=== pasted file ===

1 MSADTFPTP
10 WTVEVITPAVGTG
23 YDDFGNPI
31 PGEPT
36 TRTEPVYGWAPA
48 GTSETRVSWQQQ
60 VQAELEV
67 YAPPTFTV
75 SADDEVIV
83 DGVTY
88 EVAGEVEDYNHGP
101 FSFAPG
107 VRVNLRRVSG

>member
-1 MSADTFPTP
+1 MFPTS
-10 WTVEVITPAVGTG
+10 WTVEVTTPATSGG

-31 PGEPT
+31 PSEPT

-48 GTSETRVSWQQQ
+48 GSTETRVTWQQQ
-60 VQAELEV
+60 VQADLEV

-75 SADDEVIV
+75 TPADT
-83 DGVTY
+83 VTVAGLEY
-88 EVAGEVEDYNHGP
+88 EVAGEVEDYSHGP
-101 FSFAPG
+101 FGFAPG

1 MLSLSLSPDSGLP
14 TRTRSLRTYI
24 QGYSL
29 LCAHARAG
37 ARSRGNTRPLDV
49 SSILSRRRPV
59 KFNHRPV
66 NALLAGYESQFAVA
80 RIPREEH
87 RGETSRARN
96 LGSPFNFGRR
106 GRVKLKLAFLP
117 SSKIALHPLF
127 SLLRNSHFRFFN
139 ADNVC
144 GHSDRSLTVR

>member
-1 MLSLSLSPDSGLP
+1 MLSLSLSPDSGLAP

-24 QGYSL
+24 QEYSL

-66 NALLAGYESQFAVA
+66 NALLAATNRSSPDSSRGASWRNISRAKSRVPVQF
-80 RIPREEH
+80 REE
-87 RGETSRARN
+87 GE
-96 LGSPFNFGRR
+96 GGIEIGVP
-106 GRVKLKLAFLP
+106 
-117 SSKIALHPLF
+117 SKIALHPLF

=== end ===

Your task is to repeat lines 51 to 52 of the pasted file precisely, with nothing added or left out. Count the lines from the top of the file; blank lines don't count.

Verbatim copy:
+1 MLSLSLSPDSGLAP

-24 QGYSL